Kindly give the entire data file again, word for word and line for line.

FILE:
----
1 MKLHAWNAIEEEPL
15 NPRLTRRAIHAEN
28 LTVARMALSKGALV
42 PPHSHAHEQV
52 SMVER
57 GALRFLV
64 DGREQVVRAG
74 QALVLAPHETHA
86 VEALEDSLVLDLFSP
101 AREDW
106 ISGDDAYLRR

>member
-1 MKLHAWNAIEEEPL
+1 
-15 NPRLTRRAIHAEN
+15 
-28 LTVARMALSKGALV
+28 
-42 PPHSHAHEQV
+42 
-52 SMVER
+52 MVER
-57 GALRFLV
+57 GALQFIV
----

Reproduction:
1 MKLHAWNAIEEEPL
15 NPRLTRRAIHAEN
28 LTVARMALSKGALV
42 PPHSHAHEQV
52 SMVER
57 GALRFLV
64 DGREQVVRAG
74 QALVLAPHETHA
86 VEALEDSLVLDLFSP
101 AREDW
106 ISGDDAYLRR

>member
-1 MKLHAWNAIEEEPL
+1 
-15 NPRLTRRAIHAEN
+15 
-28 LTVARMALSKGALV
+28 
-42 PPHSHAHEQV
+42 
-52 SMVER
+52 MVER
-57 GALRFLV
+57 GALQFIV